Quite often beetles are attracted to the moth trap. This is one of the smaller diving beetles. What intrigued me was its name. Piles Beetle. Liopterus haemorrhidalis.It was named by Fabricius in 1787. He was a Danish entomologist, professor of zoology Copenhagen and a chum of Linnaeus.
One of my daughters did a bit of digging into how it was so named.
Apparently the treatment for piles back in those days was to obtain a lot of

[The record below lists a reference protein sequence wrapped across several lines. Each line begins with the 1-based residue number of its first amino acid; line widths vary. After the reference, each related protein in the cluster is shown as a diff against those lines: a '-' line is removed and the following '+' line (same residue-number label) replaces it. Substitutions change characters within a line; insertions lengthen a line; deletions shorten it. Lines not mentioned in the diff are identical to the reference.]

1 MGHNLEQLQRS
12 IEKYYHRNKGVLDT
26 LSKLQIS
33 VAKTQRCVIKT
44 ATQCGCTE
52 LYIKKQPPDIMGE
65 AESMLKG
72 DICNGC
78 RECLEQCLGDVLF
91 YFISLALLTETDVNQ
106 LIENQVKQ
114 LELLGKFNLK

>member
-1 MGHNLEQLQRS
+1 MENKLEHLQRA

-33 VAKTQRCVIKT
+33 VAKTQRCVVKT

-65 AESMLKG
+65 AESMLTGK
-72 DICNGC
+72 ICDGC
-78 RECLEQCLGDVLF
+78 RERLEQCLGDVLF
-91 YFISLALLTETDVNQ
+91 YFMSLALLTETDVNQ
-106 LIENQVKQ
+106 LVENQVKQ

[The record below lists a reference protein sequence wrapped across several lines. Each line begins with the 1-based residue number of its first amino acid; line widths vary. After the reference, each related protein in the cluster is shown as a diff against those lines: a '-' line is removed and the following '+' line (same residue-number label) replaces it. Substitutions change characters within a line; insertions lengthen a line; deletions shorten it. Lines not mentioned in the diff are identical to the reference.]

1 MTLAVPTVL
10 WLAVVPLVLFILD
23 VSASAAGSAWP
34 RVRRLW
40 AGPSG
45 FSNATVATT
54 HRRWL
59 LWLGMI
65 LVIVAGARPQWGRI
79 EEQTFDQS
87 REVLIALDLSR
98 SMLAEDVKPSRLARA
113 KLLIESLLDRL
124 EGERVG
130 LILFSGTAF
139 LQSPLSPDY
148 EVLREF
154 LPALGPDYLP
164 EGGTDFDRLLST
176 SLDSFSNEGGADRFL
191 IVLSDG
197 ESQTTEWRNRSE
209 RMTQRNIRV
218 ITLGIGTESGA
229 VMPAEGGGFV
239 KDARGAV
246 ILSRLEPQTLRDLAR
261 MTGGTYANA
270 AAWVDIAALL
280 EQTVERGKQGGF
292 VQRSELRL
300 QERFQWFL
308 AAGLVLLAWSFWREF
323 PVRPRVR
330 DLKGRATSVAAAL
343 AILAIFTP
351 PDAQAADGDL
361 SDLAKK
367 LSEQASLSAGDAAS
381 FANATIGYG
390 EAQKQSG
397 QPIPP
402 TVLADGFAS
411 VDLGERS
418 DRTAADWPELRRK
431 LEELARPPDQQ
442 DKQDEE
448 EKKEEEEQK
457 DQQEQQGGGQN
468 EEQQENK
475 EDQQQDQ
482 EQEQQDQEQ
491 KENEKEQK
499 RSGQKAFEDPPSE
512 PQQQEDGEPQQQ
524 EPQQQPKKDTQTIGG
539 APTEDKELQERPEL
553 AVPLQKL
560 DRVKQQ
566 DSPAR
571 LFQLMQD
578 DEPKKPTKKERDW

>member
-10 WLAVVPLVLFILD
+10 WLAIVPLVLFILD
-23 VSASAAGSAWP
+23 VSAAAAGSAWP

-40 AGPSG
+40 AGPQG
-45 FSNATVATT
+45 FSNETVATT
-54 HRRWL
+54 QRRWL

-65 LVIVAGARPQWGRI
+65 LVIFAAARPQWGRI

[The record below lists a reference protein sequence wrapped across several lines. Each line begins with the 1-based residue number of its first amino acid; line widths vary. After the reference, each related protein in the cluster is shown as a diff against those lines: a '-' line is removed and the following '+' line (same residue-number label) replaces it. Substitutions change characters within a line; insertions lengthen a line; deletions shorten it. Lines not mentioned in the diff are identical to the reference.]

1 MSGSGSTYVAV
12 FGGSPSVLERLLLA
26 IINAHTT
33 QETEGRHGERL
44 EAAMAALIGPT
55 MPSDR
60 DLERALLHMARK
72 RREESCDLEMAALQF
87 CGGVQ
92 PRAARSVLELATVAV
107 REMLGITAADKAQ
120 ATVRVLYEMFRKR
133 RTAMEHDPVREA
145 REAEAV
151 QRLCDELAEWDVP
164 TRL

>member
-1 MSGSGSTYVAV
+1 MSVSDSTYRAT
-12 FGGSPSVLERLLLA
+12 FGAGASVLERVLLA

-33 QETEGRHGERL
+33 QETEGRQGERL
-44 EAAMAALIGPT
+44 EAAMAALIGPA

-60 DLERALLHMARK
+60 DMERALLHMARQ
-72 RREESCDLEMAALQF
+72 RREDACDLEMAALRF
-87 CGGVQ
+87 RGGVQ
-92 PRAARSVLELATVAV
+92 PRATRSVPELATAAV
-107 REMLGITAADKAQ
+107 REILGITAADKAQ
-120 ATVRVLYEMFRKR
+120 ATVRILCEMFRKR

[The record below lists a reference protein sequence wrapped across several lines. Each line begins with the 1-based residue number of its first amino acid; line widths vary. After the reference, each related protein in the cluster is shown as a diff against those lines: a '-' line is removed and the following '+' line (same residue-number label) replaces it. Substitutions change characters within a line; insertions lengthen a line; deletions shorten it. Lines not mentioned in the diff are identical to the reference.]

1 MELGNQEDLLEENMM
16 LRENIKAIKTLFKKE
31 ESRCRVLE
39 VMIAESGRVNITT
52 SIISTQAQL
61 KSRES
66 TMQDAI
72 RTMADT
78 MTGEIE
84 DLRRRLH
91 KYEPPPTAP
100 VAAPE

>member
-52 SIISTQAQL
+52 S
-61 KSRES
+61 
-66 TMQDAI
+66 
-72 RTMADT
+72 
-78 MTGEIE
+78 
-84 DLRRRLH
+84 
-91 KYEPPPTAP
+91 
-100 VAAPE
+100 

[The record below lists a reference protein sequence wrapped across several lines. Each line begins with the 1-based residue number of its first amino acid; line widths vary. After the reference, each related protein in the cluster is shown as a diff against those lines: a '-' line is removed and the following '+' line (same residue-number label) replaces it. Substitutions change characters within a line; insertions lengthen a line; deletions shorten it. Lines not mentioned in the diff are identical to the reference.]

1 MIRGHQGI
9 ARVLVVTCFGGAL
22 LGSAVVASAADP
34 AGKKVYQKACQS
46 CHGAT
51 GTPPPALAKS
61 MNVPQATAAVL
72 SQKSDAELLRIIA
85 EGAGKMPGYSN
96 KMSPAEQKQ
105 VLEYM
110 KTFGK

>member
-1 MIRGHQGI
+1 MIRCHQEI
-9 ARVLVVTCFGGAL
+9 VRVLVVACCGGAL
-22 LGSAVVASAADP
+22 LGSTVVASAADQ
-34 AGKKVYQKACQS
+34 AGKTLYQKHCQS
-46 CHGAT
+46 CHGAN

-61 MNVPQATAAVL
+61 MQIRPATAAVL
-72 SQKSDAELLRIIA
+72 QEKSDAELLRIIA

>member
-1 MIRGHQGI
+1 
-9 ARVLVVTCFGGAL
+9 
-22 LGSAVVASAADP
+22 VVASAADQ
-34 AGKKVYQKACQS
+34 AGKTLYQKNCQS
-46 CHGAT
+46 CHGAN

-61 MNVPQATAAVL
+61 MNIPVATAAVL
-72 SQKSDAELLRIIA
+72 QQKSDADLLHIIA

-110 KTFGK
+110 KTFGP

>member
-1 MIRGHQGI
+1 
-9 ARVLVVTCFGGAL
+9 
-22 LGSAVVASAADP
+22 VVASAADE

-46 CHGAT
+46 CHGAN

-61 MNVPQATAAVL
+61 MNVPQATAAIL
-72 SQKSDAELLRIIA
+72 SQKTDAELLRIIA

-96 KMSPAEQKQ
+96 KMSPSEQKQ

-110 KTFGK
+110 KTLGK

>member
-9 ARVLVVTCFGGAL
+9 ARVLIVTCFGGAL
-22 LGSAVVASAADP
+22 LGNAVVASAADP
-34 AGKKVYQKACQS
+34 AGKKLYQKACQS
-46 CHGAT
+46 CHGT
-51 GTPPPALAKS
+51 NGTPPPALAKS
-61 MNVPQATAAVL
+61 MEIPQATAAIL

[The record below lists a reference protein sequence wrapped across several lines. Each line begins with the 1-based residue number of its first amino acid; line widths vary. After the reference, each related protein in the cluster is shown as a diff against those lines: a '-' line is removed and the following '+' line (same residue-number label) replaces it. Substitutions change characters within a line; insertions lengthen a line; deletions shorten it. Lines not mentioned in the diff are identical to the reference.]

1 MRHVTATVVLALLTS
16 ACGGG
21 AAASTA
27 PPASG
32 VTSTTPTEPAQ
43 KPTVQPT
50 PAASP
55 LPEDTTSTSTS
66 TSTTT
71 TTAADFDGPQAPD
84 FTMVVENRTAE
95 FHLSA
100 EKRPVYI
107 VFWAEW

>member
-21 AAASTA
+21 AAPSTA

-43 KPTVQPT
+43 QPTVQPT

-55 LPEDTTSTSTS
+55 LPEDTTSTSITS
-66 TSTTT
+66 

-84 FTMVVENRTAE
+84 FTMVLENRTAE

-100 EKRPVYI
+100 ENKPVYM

this species of beetle. these would be placed in a cup of water. This was
applied to the offending pile which was nibbled away by the beetles (this was
translated from archaic French by my daughter from a paper written by a
physician in Narbonne). Another 'cure' was the application of an ointment made
up of mashed-up Spanish Fly beetles, Lytta vesicatoria. This contains a
blistering agent Cantharidin.
All I can say is 'Ouch'. Thank goodness we live in the present age.
Best Wishes, Peter Byles.